Undergoes an appendectomy.
June 5-17, 1999:
His fourth trip to Poland is a 13-day affair, marking his longest pastoral journey outside of Italy. But he's forced to cancel several engagements due to illness.
Feb. 24, 2000:
Visits Egypt as part of his Jubilee 2000 pilgrimage to the lands of the Bible.
March 12, 2000:
Makes an unprecedented public statement seeking forgiveness for the sins and faults committed or condoned by the church in the 2,000 years of its history.
March 20-26, 2000:
First visit to Israel, 36 years after Paul VI, as part of his pilgrimage to the Holy Land, following the footsteps of Moses and Christ. At a moving ceremony at the Yad Vashem memorial in Jerusalem, and again at the Western Wall, he repeats his plea for forgiveness by the Jews of the sins committed by the church.
May 4-9, 2001:
Visits Greece and Syria, where, in Damascus, he becomes the first pope to enter a mosque in an Islamic country.
Jan. 24, 2002:
Convenes an inter-faith meeting in Assisi to pray for peace and to banish the spectre of terrorism and conflict.
July 23, 2002:
Arrives in Toronto for World Youth Day festivities. Despite his frail health, he is able to conduct several masses.
Aug 16-19, 2002:
Makes his eighth visit to his native Poland and promises to remain in office until his death.
April 17, 2003:
Publishes his 14th encyclical, "Ecclesia de Eucharistia" (The Church of the Eucharist), emphasizing the importance of the mass and the Eucharist, thus seeking to avoid any watering-down of Catholic belief.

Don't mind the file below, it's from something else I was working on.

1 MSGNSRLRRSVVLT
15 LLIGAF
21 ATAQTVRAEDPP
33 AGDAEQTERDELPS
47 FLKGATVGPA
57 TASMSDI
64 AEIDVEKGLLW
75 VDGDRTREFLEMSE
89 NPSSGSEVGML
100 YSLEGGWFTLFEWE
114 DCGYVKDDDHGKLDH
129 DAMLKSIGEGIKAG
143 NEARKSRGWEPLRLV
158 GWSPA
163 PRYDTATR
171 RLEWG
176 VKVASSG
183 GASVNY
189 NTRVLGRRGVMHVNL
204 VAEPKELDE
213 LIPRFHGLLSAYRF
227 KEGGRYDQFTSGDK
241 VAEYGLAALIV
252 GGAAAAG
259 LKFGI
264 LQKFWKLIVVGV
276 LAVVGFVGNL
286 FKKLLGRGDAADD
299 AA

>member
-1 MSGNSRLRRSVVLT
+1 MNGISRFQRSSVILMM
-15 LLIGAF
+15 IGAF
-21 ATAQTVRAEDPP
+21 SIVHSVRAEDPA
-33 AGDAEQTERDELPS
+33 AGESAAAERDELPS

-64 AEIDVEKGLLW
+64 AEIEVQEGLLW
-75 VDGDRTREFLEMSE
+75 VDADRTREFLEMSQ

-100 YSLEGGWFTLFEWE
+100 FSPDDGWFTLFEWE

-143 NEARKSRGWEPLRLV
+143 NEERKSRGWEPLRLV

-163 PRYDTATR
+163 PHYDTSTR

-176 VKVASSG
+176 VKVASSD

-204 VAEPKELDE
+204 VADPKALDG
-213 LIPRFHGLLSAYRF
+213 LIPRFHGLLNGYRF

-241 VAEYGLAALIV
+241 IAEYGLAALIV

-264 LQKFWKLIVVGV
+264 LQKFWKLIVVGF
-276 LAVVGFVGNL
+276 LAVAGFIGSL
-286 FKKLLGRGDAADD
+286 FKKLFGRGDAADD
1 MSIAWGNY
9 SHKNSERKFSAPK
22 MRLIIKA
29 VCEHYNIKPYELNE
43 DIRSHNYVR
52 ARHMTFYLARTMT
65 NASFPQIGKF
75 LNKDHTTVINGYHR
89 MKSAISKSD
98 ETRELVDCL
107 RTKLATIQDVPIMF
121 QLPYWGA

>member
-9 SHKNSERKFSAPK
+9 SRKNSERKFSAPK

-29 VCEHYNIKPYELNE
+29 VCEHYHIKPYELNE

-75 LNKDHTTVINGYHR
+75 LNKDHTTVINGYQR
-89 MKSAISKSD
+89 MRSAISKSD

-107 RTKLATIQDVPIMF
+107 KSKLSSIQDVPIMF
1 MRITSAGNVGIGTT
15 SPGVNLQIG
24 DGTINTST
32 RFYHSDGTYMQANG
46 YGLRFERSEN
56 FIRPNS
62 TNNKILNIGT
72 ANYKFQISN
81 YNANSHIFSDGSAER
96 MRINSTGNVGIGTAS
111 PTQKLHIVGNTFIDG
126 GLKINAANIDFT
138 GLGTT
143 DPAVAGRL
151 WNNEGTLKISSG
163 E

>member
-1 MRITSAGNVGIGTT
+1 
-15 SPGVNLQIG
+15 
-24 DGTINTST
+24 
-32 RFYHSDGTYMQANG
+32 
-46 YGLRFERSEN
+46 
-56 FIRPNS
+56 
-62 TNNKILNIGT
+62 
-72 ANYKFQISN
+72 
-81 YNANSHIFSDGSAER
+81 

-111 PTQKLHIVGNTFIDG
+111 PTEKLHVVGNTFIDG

June 5-9, 2003:
Visits Croatia, his 100th foreign trip.
Sept. 24, 2003:
Cancels a weekly audience due to stomach problems. Worries over his health mount, notably after he is unable to complete an address during a visit to Slovakia.
Sept. 30, 2003:
Austrian Cardinal Christof Schoenborn shatters the traditional church silence on papal health, saying in an interview the Pope is "dying."
Oct. 16, 2003:
Celebrates 25th anniversary of pontificate.
March 14, 2004:
Becomes the third longest-reigning pope in history.
June 5-6, 2004:
Defies health problems to visit Switzerland, the first time in eight months he has left Italy.
Aug 14-15, 2004:
Pilgrimage to the shrine at Lourdes in France for the 150th anniversary of the proclamation of the dogma of the Immaculate Conception of the Virgin Mary.
Feb. 1, 2005:
Is rushed to hospital with severe respiratory problems linked to the flu.
Feb. 10, 2005:
Released from hospital.
Feb. 24, 2005: